George Washington Papers

To George Washington from Brigadier General Casimir Pulaski, 23 November 1778

From Brigadier General Casimir Pulaski

MinneSink [N.Y.] Novr the 23d 1778

Dear General

agreeable to your orders to me While at Sussex Court house,1 I marched the Legion to this Place; & find the Indian Enemy have Retierd Near one hundred miles from this—from which it appears, that there will Be Nothing for us to Do—on Examining the Country I find it will Be impossible to Support the Cavalry with Forage many Days; the Persons appointed for that Purpose having Deliverd me the Enclosed address which will account for the matter2—my Reasons for Not marching to Coles Fort the Place pointed out by you; are that there is Neither Inhabitants Nor Forage for our Subsistance. & the gentlemen to whom you referd me for assistance in this County Live thirty miles Below their Post & have Not Procurd one Lock of Hay or Bushel of grain—the People from the Back Country having Fled to this Settlment among their freinds. our Stay Here will greatly Disstress the whole—I therefor should Be glad your Excellency would Remove my Corps to Some other Post—in the mean Time Should be glad of your Excellencys Leave of Absence to Philadelphia to Settle some Accompts of the Legion. I Should Likewise Be glad of an answer to the Letter I wrote you Some Time ago.3 I am Dear General your Most Obedient Sert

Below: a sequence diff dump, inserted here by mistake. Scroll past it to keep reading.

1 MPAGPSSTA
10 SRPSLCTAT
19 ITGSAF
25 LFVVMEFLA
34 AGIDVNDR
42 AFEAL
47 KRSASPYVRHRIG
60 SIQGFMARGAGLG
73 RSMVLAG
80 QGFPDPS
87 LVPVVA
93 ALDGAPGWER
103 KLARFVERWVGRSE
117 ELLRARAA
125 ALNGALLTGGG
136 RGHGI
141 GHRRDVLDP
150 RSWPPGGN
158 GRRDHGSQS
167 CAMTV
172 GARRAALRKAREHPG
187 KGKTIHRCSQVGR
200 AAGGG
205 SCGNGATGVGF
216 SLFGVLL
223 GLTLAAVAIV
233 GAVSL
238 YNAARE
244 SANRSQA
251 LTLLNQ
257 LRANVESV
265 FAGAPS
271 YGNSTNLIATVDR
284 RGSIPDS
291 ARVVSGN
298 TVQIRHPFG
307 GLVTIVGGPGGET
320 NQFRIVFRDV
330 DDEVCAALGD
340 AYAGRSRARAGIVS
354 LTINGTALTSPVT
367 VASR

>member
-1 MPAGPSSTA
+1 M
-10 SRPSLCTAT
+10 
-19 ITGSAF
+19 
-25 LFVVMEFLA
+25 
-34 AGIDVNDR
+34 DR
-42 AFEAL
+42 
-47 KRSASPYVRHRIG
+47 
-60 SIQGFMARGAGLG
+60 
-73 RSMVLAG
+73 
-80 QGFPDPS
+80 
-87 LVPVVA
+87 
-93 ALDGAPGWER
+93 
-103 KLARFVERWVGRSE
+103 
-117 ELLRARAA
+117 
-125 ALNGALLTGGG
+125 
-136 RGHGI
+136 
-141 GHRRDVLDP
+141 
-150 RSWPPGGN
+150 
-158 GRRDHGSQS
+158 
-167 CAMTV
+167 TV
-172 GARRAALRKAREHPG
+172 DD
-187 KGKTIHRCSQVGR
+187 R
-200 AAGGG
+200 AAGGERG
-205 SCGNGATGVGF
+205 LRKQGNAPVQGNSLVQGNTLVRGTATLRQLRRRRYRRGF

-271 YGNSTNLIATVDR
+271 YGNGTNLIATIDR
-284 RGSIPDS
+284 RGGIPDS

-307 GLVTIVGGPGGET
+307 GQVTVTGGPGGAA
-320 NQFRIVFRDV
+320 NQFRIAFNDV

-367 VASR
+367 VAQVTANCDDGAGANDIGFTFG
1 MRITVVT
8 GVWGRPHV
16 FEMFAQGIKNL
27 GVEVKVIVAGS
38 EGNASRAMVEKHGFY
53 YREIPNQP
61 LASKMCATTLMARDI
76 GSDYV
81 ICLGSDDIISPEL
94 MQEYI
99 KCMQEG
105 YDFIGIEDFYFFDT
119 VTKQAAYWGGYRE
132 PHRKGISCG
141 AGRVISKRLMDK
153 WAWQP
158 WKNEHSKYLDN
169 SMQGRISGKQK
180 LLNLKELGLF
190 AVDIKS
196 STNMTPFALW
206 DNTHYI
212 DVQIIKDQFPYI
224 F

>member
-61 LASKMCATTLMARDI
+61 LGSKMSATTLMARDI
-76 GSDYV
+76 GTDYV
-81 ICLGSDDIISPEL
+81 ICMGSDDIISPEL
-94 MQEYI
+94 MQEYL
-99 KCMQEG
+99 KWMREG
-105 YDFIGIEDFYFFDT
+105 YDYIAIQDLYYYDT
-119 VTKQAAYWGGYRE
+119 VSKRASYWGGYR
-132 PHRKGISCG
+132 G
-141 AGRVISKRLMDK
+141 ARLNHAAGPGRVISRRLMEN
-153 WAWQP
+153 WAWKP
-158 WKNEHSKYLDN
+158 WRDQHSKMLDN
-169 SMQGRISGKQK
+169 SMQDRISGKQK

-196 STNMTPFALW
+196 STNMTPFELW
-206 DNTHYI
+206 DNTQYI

C. Pulaski


2The enclosed letter to Pulaski from four officers, dated 22 Nov. at Minisink, reads: “We the subscribers being Inhabitants of the place above mentioned—hope your Honour will Consider the situation of many distressed people, who we the Inhabitants of this place in humanity, have taken in to our habitations, and mentain at our own expence, being driven from their homes by the Indians and lost their Cattle Grain &c. &c.—hope your Honour will consider the above—at the same time we are willing to assist any of our fellow Soldiers, strugling in this our Glourious cause—we therefore think that it will not be in our power, from the above sircumstances, to support the Cavalry more than Seven days from this date. . . . N.B. we the Subscribers have examined the Country and made every possible means to support the Cavalry and find our efforts in vain to support them any longer than the time above mentioned” (DLC:GW).

3Pulaski apparently is referring to his letter to GW of 15 November.

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